FIG. 6 depicts an exemplary PLD configuration 600 in accordance with a second embodiment of a PLD configuration of the present invention. Referring to FIG. 6, access control and decryption logic 602 is placed between the JTAG logic 13 and the embedded test logic 302. As with the exemplary PLD configuration 500 of FIG. 5, a user of the JTAG port 20 cannot access the output 310 of the embedded test logic 302 without meeting access control requirements enforced by the access control and decryption logic 602. Additionally, access control and decryption logic 602 is able to decrypt information it receives from an external port, for example a configuration access port 21 via configuration logic 29 and bus 27 (note that other components used for programming the PLD 10 shown in FIGS. 1 and 2 are present but not depicted). Alternatively, access control and decryption logic 602 may decrypt data received from a computer/logic analyzer 308 via another input/output (I/O) port 604. I/O port 604 might alternatively be connected to a network to include a wired or wireless network or connected to an external storage media where the data would be stored in encrypted form. Decryption can be done using the same key 506 used for access control or using another key(s). One skilled in the art will recognize that any of various well known encryption/decryption techniques can be employed to provide an encrypted vs. non-encrypted layer between the JTAG port 20 and embedded test logic 302 of a PLD 10 in accordance with the present invention.

FIG. 7 depicts an exemplary PLD configuration 700 in accordance with a third embodiment of a PLD configuration of the present invention. Referring to FIG. 7, the PLD configuration 700 of the third embodiment is the same as the PLD configuration 600 of the second embodiment except that access control and decryption logic 602 is replaced by access control and decryption/encryption logic 702. As such, in addition to the functionality described for the access control and decryption logic 602, the access control and decryption/encryption logic 702 can also encrypt the output of the embedded test logic 302. Encryption and decryption can be done using the same key 506 used for access control or using another key(s). One skilled in the art will recognize that any of various well known encryption/decryption techniques can be employed to provide an encrypted vs. non-encrypted layer between the JTAG port 20 and embedded test logic 302 of a PLD 10 in accordance with the present invention.

FIG. 8 depicts an exemplary PLD configuration 800 in accordance with a fourth embodiment of a PLD configuration of the present invention. Referring to FIG. 8, the PLD configuration 800 of the fourth embodiment is the same as the PLD configuration 700 of the third embodiment except that access control and decryption/encryption logic 702 is replaced by access control and encryption logic 802. As such, the functionality of the PLD configuration 800 of the fourth embodiment of the invention is the same as the functionality of the PLD configuration 700 of the third embodiment except it is unable to decrypt information received from an external source.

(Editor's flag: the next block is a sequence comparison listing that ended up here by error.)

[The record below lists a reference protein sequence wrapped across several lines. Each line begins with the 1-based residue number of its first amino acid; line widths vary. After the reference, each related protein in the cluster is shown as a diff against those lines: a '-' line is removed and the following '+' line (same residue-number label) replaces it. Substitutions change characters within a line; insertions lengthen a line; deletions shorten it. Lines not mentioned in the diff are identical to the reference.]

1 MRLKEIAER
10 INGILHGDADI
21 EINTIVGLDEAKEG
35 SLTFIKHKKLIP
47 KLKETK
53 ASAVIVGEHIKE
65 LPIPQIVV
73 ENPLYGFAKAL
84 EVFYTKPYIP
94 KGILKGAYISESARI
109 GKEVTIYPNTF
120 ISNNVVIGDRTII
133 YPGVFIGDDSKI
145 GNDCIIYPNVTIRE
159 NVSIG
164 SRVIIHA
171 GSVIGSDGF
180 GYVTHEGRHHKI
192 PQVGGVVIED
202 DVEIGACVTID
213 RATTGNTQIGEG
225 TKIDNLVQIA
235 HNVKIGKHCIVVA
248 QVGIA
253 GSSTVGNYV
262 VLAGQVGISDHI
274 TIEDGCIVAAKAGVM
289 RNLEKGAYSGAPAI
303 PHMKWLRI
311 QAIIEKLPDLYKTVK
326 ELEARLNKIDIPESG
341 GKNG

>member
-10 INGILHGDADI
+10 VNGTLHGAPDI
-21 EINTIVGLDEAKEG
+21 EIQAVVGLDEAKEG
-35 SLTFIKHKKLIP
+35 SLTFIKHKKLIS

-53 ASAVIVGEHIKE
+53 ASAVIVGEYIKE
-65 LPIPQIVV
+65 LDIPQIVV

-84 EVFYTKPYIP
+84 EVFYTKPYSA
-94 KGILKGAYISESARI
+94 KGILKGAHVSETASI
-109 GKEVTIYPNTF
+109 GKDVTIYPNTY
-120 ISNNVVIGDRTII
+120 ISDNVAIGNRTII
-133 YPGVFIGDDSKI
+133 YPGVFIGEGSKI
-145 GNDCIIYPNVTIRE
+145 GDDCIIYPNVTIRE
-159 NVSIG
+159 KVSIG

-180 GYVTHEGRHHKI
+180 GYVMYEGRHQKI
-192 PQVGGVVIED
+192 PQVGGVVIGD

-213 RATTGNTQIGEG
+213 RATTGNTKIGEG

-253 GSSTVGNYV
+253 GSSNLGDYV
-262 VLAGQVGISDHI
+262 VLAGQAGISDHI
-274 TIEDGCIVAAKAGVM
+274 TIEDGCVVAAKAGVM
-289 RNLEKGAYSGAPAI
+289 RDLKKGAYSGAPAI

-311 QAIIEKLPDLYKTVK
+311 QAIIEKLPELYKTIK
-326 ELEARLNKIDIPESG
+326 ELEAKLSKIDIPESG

FIG. 9 depicts an exemplary PLD configuration 900 in accordance with a fifth embodiment of a PLD configuration of the present invention. Referring to FIG. 9, the PLD configuration 900 of the fifth embodiment is the same as the PLD configuration 700 of the third embodiment except it also includes health monitor logic 902 and additional memory 904. The health monitor logic 902 interfaces with embedded test logic 302 and stores in the additional memory 904 expected (or normal) values for signals of interest 304. The health monitor logic 902 provides status signals via a bus 906 to include warnings when actual values of the signals of interest 304 are unacceptable as determined by comparison of the actual values to the expected values based on some established criteria. As depicted, an encrypted health status request may be received from a computer 308 and an encrypted health status report (or warning indication) may be provided via an I/O port 604. Alternatively, access control and decryption/encryption logic 702 can be replaced with access control logic 502 and non-encrypted health status requests and responses can be employed.

FIG. 10 depicts an exemplary PLD configuration 1000 in accordance with a sixth embodiment of a PLD configuration of the present invention. Referring to FIG. 10, the PLD configuration 1000 of the sixth embodiment is the same as the PLD configuration 900 of the fifth embodiment except that access control and decryption/encryption logic 702 is replaced by access control and encryption logic 802. As such, the functionality of the PLD configuration 1000 of the sixth embodiment of the invention is the same as the functionality of the PLD configuration 900 of the fifth embodiment except it is unable to decrypt information received from an external source.

FIGS. 11 through 17 depict various exemplary methods for PLD configuration each having various steps. One skilled in the art will recognize that the steps of the methods, for the most part, can be rearranged. As such, their order should not be construed as limiting the invention.